Chapter 24
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‘We’re going hunting’ meant—get ready to go right away.

Hadjar and the old man returned to the hut. Immediately, Robin went to get his equipment: a light chain armor and a strong hunting bow. It wasn’t as big as a military one, but it was bigger than the bows used by the nomadic tribes near the South border.

Hadjar paced near his bed for some time. All of his possessions amounted to his worn clothes, which he’d gotten from Senta, and what he’d gotten from South Wind. Unfortunately, the book had been destroyed by the river water and Hadjar couldn’t take the risk of using the talismans without knowing what they did, why they did it and how.

The map had miraculously survived. It didn’t seem as simple as it had looked at first sight. He’d also kept the seal for the carriage. Hadjar didn’t know why he had kept it. Maybe as a way to remember someone dear to him.

“Here you are,” Robin threw a chain armor and a bunch of darts on the bed. “My son used to wear this.”

The old man didn’t flinch at these words. Not that he was a heartless monster, just... Life here was like that. Common people rarely lived to be as old as him. There were very few resources available, and a lot were required to overcome the threshold and advance to at least the Bodily Meridians stage.

Hadjar wore a simple shirt with the chainmail over it. It was a little too big for him, but it was better than being gored by a boar.

Hadjar belted his wide strip of leather with a metal plaque, armed himself with darts and left the living room. A crowd of more than twenty people had already gathered on the street.

Hadjar knew some of them, but he rarely hung out with them.

He wasn’t particularly sociable.

“Today we shall go to distant streams.” Robin began talking first.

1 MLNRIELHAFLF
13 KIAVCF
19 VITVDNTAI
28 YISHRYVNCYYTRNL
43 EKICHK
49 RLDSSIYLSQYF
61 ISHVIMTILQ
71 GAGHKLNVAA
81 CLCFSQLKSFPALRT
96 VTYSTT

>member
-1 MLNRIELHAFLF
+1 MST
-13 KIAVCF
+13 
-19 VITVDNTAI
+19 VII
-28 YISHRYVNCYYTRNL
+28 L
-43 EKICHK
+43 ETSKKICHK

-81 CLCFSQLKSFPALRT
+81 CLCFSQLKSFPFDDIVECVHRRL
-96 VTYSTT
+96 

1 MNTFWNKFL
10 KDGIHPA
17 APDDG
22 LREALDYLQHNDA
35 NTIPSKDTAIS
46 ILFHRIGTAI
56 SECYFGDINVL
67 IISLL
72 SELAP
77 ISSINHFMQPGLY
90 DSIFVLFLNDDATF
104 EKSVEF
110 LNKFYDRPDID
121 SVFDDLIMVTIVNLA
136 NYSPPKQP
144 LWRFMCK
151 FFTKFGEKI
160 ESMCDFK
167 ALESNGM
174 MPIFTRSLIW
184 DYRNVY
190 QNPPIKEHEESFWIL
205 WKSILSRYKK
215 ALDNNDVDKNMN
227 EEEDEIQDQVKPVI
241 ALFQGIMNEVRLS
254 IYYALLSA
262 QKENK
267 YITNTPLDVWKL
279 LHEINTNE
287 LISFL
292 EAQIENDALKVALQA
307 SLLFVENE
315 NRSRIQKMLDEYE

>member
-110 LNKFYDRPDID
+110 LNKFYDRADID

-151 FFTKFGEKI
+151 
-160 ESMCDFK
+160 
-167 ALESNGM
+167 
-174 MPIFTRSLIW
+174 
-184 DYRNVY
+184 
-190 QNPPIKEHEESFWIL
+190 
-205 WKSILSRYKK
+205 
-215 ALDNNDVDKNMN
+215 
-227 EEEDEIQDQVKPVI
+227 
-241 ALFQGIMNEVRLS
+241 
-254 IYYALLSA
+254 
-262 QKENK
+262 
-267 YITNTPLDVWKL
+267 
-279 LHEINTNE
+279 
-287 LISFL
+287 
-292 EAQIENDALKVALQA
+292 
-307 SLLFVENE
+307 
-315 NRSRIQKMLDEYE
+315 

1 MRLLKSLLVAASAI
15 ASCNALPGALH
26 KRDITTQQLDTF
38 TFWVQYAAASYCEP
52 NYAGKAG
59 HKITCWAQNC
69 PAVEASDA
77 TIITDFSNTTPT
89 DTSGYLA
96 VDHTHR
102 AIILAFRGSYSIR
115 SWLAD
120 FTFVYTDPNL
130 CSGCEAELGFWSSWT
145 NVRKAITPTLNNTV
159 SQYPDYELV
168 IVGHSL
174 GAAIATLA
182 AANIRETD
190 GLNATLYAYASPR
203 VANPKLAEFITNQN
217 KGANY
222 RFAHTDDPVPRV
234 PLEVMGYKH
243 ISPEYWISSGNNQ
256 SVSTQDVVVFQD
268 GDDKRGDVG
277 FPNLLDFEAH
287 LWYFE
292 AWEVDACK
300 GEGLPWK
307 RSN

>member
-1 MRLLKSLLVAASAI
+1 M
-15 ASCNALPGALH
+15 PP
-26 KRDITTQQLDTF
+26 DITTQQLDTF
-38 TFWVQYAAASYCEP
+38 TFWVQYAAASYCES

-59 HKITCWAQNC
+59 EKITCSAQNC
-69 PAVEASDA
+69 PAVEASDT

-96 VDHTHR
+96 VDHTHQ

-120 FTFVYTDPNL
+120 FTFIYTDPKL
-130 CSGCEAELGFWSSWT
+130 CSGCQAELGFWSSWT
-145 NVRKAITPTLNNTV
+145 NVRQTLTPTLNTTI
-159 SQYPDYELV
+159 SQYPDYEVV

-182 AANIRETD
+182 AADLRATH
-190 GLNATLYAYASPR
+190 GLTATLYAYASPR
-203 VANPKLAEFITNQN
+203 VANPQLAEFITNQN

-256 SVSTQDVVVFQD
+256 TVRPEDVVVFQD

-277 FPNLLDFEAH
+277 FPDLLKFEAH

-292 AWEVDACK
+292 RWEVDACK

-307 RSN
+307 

They were standing right in the middle of the street. The old man drew a small map on the sandy road by using a long stick.

“Iriy saw deer traces there while he was with his brothers.” A mighty guy with scars all over his face came forward.

“They went to the north, to the Depression of Waterfalls.”

“Is this herd big?” Someone in the crowd of people that had gathered around asked.

“There are two hundred of them there, or even more than that.”

Whistles and whispers were heard.

“We’ll capture the weakest ones,” Robin told the people reassuringly. “We won’t be fighting the Alpha.”

Hadjar shuddered.

Fight the Alpha? It was a beast as strong as a Heaven Soldier...

“We'll take enough food for two weeks with us, track them down, and then count the number of those whose level is greater than the Awakening of Power.”

“Do we need traps?”

“No, we don’t.” Robin pulled at his beard with a fist. “Luke’s squad saw boar tracks. If they fall into the traps during their migration—the whole forest will ring out with their squealing.”

“Shall we get a move on?” Iriy asked.

“Yes, let’s get going,” Robin nodded.

And so, a little more than two dozen villagers, armed with inferior armor and swords, went hunting. They weren’t going to hunt simple animals but those that had the Core force. Hadjar hoped he could get a hold of at least one beast—they could easily be sold in the city.

“Are you afraid?” Robin gave Hadjar another pat on the back.

He was about to answer “of course”, but, surprisingly, he realized that he wasn’t afraid. His heart was beating as steadily as always, and he was overwhelmed with excitement.

“No.”

“That's right. There’s nothing to be afraid of. Always aim for the eye of the beast; and, please, don’t throw a dart if you aren’t sure you won’t snag the hide.”

“Why do you need the hide?” Hadjar asked for the sake of making conversation.

“We can keep some for ourselves and sell the rest.”